SIWW2021: New ways to address urban water stress
How do cities secure their water supply in a time of great uncertainty over the changing climate? This main question dominated the opening sessions of the Singapore International Water Week 2021. Three issues are key: water saving, water re-use and zero carbon footprint.
The kick off marked the start of a two-week packed online programme on global water issues and solutions.
The 2021 online edition of the Singapore International Water Week was kicked off by Grace Fu, the Minister for Sustainability and Environment of Singapore. In her opening address the Minister disclosed the new plans by the Singapore national water authority to overcome water stress, increase flood protection and to achieve a net zero carbon emission by 2030 for the whole water sector. 'The Singapore green plan includes a 50 percent reduction of energy consumption for desalination and a doubling of reverse osmosis recovery for tap water.'
‘With our research and our collaboration with international partners we can contribute to tackle common challenges on global water security', minister Fu said. Fu specially mentioned the Singapore-Dutch collaboration on coastal protection. 'We jointly organised a series of workshops on the mitigation of rapid rising sea levels and the development of climate resilient infrastructure.'
'For Singapore it is important to build flood resiliency against the combined effects of inland flooding, rising sea level and storm surges', Fu added.
Mayor Ahmed Aboutaleb of Rotterdam, the Netherlands, participated in the opening sessions of the event and addressed the policy aspects of water resilient cities. ‘Water equals spatial planning and reversely you may say that spatial planning equals water’, he remarked. ‘It is important to include climate adaptation in all city policies to approach those instances when mother nature presents extremes. And I don't mean only technical solutions, but also a change in behaviour of the industry and the citizens’.
Aboutaleb pointed out that his city developed an all-in-one policy that is based on this philosophy. This policy builds heavily on creating green spaces and green roof tops. These interventions do not only allow for more storage of storm water, they also bring cooling during hot summers and ‘give lungs to the city’.
Depleting water resources
Currently, there is no urgent need for the city of Rotterdam to find other resources for its water supply, mayor Aboutaleb said. ‘However, this may be a different situation altogether after 2050’, he warned. Salt intrusion and low river discharges may force Rotterdam to start looking for other water sources.
‘And we are anticipating on these new scenarios by replacing the old sewer system with a two piped system. One pipe for black wastewater to be delivered at the wastewater treatment plant and the other for grey water, which in de long-term can be re-used for washing and watering of green spaces. Or it can infiltrate back into the groundwater.’
More water re-use
CEO Carlos Cosín at Almar Water Solutions challenged the global water community to raise the percentage of re-used wastewater from the current 4 to more than 60 percent. ‘This aim follows the target set by the Singapore national water authority PUB. Like Israel, Singapore is a true pioneer for water re-use. By 2060 they want to meet 60 percent of the total national water demand with re-used wastewater.’ Cosín also mentioned the new European directive that sets minimum standards for the re-use of wastewater in agriculture. This new legislation is expected to boost the re-use by six times.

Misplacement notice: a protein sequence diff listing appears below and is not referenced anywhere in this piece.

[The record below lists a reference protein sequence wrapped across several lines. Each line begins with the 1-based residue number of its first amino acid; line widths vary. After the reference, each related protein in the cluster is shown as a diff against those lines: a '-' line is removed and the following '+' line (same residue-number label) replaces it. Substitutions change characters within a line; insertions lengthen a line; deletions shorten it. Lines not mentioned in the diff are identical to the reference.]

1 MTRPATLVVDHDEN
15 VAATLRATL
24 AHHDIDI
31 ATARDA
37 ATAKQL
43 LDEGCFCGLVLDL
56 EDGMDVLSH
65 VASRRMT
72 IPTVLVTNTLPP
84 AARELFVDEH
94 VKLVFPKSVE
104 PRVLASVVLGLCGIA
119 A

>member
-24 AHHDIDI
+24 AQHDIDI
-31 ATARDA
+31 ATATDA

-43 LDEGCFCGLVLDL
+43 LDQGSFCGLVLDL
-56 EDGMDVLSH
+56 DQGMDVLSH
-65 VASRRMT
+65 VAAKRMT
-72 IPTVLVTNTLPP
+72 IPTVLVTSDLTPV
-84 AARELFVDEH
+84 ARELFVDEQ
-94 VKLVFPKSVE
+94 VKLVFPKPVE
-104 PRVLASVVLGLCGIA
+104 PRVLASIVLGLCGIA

Men Leong Chew, Head Urban Solutions at ST Engineering also took inspirations from the achieved water re-use in Singapore and Israel. ‘We need more precise control of our water resources and we have to be more persistent on our reduction targets’, he said. ‘Recycling has to be part of our future strategies. We have to keep more water within our cities.´
Global Head of KPMG Impact and Infrastructure, Richard Threlfall, advised the global water community to do more with the existing infrastructure. ‘Population growth and increasing living standards will make water demands to rise’, he foresees. ‘There has to be a wider commitment to the re-use of water. We need to create commercial models as an incentive for wastewater re-use and communications has an important role to play here. Current financial incentives tend to run the wrong way’, he says and suggests the idea of certification, resembling the carbon credit system. ’We can make these water re-use certificates available to major water consumers, trading credits as is already happening in the energy sector to achieve carbon neutrality.’
Threlfall’s second area to build on, is the use of data-analytics that will enable a better tailoring of the current water systems. ‘More use of sensor technology and analysing data platforms will provide early warning of asset deterioration. And it will also create interfaces with all water users and other stakeholders in the supply chain’, he says. ‘It will provide the opportunity to influence the water use. One expects that it may also help to really understand the water footprint of businesses and the impact of water related events’.
In response, Aboutaleb raised the issue of water infrastructure being absent in many cities in developing economies. ‘Water is not sexy enough to generate the interest of politicians’, he noted. ‘We have to find positive ways to get water on the political agenda. For instance by emphasizing the importance of wastewater treatment on the improvement of public health.'